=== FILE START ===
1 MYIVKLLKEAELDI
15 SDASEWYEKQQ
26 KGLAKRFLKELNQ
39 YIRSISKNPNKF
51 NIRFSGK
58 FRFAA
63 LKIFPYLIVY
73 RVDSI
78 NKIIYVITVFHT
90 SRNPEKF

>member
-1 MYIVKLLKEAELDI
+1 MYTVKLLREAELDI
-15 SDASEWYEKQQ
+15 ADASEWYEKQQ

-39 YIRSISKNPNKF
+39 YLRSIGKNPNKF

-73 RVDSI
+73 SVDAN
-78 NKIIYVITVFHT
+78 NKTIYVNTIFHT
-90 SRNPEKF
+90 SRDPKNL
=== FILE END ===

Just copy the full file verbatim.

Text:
1 MYIVKLLKEAELDI
15 SDASEWYEKQQ
26 KGLAKRFLKELNQ
39 YIRSISKNPNKF
51 NIRFSGK
58 FRFAA
63 LKIFPYLIVY
73 RVDSI
78 NKIIYVITVFHT
90 SRNPEKF

>member
-1 MYIVKLLKEAELDI
+1 MYTVKLLREAELDI
-15 SDASEWYEKQQ
+15 ADASEWYEKQQ

-39 YIRSISKNPNKF
+39 YLRSIGKNPNKF

-73 RVDSI
+73 SVDAN
-78 NKIIYVITVFHT
+78 NKTIYVNTIFHT
-90 SRNPEKF
+90 SRDPKNL